NASA: Amazon Wildfires Slightly Below Average Rates
“As of August 16, 2019, satellite observations indicated that total fire activity in the Amazon basin was slightly below average in comparison to the past 15 years.”
NASA’s caption: “As of August 16, 2019, satellite observations indicated that total fire activity in the Amazon basin was slightly below average in comparison to the past 15 years. Though activity has been above average in Amazonas and to a lesser extent in Rondônia, it has been below average in Mato Grosso and Pará, according to the Global Fire Emissions Database”
Short summary: we have had wild fires for many years now in the Amazon, even in the tropical rainforest – mainly started by humans for forest clearing and ranching. It is not enough to impact significantly on the Paris agreement pledges yet, though it is important in the long term if this continues for decades. This image is being shared even in usually reputable media with captions such as National Geographic’s “The Amazon is burning at record rates – and deforestation is to blame”. Similarly, the BBC is reporting it as a “record”.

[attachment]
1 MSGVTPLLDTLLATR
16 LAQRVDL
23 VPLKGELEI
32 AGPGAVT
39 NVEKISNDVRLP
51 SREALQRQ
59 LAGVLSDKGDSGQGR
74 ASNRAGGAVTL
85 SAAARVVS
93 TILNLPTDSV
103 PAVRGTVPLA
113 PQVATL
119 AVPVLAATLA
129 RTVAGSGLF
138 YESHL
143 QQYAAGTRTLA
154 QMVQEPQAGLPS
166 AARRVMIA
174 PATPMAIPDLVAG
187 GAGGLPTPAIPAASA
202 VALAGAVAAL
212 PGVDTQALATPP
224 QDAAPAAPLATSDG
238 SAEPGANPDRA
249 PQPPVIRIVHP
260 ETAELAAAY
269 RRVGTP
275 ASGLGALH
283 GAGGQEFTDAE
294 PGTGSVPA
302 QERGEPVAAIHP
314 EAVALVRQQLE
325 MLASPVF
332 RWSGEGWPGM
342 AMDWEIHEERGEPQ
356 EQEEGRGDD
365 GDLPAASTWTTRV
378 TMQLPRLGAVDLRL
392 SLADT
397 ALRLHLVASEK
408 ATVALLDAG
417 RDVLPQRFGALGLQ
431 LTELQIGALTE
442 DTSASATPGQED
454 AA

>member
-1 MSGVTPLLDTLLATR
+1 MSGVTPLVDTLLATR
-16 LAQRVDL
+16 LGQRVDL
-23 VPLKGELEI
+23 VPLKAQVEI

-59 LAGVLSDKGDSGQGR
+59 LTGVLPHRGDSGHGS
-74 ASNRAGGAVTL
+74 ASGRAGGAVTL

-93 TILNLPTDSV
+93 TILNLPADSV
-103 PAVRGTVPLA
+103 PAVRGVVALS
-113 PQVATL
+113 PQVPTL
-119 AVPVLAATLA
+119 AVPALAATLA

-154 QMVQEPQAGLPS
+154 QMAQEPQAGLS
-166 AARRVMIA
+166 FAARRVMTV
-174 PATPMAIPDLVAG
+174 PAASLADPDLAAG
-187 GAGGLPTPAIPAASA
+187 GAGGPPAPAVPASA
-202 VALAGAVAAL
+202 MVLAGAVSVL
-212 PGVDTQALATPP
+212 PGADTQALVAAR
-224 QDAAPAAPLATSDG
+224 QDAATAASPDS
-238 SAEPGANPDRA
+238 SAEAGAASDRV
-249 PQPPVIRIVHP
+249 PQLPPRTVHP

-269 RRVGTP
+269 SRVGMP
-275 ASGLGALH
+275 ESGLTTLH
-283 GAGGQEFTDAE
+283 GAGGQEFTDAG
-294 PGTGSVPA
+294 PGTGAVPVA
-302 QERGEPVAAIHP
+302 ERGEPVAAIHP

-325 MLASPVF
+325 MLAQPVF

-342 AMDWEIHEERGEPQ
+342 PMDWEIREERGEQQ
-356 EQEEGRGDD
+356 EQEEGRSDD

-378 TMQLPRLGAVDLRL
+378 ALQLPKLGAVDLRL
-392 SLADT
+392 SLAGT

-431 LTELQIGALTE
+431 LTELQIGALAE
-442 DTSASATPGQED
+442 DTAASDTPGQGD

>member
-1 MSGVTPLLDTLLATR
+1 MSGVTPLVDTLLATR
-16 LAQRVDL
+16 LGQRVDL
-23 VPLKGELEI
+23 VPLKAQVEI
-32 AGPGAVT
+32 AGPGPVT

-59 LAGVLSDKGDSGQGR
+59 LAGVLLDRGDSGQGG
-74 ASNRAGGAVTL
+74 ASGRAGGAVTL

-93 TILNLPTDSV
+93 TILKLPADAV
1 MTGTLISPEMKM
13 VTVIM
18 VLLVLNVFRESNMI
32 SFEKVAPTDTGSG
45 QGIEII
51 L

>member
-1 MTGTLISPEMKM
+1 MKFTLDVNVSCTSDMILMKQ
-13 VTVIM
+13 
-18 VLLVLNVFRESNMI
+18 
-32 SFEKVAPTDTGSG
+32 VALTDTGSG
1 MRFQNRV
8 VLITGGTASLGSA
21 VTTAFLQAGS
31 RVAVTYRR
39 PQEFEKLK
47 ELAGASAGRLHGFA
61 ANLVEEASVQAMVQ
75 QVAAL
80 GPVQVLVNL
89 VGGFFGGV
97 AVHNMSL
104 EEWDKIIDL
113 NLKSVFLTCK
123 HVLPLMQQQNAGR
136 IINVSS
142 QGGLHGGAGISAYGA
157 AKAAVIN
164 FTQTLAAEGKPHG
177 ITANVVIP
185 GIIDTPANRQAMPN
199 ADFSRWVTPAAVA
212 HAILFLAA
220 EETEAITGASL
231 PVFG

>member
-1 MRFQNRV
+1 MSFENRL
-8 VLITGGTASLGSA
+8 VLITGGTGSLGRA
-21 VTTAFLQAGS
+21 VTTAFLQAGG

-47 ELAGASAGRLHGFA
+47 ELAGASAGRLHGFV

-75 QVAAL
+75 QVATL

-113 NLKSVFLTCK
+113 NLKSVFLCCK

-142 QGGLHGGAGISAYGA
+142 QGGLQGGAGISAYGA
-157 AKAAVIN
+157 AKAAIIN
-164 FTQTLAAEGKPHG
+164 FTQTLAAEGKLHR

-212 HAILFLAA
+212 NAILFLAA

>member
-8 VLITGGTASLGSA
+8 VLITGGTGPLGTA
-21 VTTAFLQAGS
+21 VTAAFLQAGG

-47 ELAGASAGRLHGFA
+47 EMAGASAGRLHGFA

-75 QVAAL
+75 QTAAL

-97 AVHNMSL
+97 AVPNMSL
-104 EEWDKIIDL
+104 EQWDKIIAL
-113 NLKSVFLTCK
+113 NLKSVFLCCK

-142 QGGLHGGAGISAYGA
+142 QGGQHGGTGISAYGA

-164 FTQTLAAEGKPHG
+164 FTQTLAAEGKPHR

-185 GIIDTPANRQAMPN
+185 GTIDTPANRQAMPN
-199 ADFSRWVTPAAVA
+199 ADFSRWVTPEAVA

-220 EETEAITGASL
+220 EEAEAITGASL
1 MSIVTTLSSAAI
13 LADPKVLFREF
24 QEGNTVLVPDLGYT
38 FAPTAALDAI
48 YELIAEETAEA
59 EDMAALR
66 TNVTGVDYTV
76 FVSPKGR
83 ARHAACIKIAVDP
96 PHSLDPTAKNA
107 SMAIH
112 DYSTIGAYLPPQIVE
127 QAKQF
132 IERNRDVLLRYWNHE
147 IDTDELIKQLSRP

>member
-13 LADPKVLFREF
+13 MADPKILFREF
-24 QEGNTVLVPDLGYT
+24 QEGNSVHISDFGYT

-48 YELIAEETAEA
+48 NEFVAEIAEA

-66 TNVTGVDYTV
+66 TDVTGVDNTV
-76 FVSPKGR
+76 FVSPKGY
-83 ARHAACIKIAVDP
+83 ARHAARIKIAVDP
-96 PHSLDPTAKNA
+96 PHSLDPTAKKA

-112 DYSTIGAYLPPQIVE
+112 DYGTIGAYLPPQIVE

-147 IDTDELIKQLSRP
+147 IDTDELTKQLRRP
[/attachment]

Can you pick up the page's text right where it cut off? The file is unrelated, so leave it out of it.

But is it? You would not guess from these headlines that NASA’s description for the original photo says that it is burning at less than average rates. Bit of a big difference there. They mention this in the details of the stories but a fair bit down the page.
The image shows smoke from fires in the Amazon region on 13th August 2019. These are not necessarily all forest fires. Some of these will be fires in pasture to stimulate new growth for the cattle.
So, go to the Global Fire Emissions Database. and this is what you see in the “Totals” section :
The green line for 2019 there is a bit hard to make out, so here is a zoom in, as you can see it is way below the top line which is for 2005, with only a few data points, and is also below the 2003 line.
As the NASA page says, the Amazonas region has seen more fires than the average and indeed, it was briefly a record: